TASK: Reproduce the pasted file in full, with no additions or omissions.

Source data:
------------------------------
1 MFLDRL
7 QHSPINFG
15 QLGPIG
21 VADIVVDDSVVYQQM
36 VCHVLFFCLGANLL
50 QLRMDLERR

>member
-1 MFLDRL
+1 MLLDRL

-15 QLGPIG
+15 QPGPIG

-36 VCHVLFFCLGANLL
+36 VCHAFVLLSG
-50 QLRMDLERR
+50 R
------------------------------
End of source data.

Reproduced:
1 MFLDRL
7 QHSPINFG
15 QLGPIG
21 VADIVVDDSVVYQQM
36 VCHVLFFCLGANLL
50 QLRMDLERR

>member
-1 MFLDRL
+1 MLLDRL

-15 QLGPIG
+15 QPGPIG

-36 VCHVLFFCLGANLL
+36 VCHAFVLLSG
-50 QLRMDLERR
+50 R